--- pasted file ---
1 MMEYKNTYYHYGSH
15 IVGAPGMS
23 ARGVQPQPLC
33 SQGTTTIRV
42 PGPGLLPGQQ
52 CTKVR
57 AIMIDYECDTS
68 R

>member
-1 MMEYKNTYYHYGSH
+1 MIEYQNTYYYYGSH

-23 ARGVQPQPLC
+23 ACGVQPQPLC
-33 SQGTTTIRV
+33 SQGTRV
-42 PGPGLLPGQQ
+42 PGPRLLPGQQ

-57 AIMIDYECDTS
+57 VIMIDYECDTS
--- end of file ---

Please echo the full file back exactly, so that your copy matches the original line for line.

1 MMEYKNTYYHYGSH
15 IVGAPGMS
23 ARGVQPQPLC
33 SQGTTTIRV
42 PGPGLLPGQQ
52 CTKVR
57 AIMIDYECDTS
68 R

>member
-1 MMEYKNTYYHYGSH
+1 MIEYQNTYYYYGSH

-23 ARGVQPQPLC
+23 ACGVQPQPLC
-33 SQGTTTIRV
+33 SQGTRV
-42 PGPGLLPGQQ
+42 PGPRLLPGQQ

-57 AIMIDYECDTS
+57 VIMIDYECDTS